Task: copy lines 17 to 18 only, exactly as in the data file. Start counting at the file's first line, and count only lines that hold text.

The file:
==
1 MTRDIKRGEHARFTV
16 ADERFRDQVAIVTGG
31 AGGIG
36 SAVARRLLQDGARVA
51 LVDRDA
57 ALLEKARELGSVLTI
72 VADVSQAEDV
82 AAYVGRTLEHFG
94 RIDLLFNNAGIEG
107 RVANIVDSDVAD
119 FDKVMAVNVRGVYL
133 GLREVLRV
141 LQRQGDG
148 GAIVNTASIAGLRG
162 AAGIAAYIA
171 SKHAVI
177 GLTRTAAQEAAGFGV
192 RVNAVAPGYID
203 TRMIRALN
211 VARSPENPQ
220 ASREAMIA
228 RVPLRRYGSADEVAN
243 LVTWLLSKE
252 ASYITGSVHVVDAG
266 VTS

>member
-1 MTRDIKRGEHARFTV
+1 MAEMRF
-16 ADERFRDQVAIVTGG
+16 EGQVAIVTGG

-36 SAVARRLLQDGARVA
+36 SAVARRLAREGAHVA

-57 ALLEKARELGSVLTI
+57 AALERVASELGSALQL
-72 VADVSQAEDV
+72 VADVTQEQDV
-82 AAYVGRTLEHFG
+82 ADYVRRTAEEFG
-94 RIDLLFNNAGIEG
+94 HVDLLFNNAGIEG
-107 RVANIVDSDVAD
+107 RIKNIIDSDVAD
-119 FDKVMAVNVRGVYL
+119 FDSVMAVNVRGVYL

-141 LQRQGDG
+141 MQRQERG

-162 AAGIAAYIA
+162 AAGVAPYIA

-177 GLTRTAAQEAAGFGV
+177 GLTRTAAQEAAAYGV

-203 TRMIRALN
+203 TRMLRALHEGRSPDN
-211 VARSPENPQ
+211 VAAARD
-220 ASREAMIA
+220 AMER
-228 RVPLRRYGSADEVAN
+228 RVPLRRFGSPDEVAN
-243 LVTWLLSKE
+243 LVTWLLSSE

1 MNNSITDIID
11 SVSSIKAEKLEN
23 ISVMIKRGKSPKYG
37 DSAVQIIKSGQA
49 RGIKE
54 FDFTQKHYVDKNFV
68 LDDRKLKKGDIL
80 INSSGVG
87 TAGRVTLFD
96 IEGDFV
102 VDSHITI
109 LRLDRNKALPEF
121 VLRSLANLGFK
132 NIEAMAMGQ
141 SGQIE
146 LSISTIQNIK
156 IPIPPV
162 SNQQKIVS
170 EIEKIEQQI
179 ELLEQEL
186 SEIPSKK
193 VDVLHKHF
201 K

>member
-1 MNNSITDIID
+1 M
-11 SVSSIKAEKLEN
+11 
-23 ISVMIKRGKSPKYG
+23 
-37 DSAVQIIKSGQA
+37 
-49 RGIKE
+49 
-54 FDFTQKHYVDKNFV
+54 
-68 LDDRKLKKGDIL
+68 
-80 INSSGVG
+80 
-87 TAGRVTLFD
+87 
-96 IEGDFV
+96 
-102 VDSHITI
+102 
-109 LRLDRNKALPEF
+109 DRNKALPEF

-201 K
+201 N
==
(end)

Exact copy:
177 GLTRTAAQEAAGFGV
192 RVNAVAPGYID